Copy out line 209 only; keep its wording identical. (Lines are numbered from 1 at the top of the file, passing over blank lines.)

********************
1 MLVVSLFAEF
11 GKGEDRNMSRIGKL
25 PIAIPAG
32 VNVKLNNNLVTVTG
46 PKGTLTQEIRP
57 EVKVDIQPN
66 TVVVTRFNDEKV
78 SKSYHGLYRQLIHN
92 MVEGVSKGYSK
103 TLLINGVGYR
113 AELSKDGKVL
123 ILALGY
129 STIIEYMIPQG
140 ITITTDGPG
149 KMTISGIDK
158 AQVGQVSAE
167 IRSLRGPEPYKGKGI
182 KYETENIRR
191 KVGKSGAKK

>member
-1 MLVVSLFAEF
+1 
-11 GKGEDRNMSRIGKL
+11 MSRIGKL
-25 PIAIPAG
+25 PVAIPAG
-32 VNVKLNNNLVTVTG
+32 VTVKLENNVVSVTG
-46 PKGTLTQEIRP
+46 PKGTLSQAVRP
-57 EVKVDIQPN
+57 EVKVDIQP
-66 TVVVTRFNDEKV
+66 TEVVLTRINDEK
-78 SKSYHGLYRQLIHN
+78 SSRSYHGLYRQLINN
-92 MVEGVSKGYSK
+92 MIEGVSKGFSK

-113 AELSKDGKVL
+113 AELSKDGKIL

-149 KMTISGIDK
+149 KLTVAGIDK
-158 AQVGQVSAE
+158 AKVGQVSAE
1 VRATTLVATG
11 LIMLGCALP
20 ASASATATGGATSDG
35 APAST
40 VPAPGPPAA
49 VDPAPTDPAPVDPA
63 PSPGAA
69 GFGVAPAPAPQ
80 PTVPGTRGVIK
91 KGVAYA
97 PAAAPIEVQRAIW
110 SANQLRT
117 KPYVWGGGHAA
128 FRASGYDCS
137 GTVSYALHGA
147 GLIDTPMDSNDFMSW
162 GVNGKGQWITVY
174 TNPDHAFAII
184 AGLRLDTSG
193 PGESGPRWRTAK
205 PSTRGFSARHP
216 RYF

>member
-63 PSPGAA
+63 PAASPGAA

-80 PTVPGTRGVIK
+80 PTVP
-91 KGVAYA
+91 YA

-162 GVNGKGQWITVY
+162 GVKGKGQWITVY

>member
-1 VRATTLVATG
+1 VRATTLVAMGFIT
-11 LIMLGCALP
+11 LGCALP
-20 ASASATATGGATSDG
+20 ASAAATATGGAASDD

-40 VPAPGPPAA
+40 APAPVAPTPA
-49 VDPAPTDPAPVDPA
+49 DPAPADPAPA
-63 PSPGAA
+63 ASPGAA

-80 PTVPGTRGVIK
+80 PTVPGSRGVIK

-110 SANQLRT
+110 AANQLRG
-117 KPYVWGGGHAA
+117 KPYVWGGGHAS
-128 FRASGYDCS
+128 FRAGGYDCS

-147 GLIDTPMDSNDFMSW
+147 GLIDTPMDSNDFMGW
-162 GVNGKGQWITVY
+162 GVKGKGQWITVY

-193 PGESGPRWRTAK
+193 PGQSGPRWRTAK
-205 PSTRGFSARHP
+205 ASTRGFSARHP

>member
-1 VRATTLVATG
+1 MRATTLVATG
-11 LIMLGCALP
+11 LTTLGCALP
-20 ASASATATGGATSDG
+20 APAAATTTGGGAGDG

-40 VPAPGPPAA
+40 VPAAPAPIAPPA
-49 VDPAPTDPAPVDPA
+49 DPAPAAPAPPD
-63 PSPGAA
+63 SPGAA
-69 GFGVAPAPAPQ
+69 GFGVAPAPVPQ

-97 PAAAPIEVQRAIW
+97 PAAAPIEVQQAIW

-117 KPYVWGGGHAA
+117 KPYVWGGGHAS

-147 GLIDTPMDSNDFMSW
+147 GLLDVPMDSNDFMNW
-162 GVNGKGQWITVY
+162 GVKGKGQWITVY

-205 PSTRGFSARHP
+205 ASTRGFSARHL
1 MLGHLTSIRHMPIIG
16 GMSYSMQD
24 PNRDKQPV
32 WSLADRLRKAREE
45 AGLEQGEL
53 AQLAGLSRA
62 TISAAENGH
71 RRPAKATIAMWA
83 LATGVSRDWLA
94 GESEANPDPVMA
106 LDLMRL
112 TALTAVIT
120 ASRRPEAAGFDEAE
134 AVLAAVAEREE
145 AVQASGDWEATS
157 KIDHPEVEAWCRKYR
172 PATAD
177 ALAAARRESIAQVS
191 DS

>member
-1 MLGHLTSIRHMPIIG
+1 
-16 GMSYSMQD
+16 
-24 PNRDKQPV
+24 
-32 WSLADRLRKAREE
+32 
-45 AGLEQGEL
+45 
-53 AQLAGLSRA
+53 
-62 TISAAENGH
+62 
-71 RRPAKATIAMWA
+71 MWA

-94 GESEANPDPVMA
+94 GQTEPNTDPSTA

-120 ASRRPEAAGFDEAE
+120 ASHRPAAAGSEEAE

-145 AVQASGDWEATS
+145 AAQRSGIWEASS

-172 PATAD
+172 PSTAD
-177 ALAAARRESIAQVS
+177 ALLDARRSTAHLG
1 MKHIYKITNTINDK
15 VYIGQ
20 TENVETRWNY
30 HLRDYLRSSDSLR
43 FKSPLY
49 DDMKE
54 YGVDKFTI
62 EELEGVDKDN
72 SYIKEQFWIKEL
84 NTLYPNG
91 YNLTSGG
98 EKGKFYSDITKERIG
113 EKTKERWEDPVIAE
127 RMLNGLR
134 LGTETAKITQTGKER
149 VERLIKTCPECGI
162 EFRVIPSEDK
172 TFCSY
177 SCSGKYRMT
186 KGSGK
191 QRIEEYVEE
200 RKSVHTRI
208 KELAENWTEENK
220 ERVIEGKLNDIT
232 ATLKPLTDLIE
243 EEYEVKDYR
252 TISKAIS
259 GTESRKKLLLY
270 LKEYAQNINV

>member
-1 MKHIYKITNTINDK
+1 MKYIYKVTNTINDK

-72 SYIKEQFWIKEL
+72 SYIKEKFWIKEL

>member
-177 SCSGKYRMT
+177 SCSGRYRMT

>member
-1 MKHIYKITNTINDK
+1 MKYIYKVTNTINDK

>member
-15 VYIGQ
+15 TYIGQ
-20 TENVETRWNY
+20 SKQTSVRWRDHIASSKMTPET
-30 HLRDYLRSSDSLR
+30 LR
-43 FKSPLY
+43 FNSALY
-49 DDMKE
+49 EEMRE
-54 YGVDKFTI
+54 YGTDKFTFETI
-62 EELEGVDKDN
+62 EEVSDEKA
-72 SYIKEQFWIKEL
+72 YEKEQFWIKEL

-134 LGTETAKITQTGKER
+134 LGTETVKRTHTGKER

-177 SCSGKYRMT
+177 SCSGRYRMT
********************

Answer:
+72 SYIKEKFWIKEL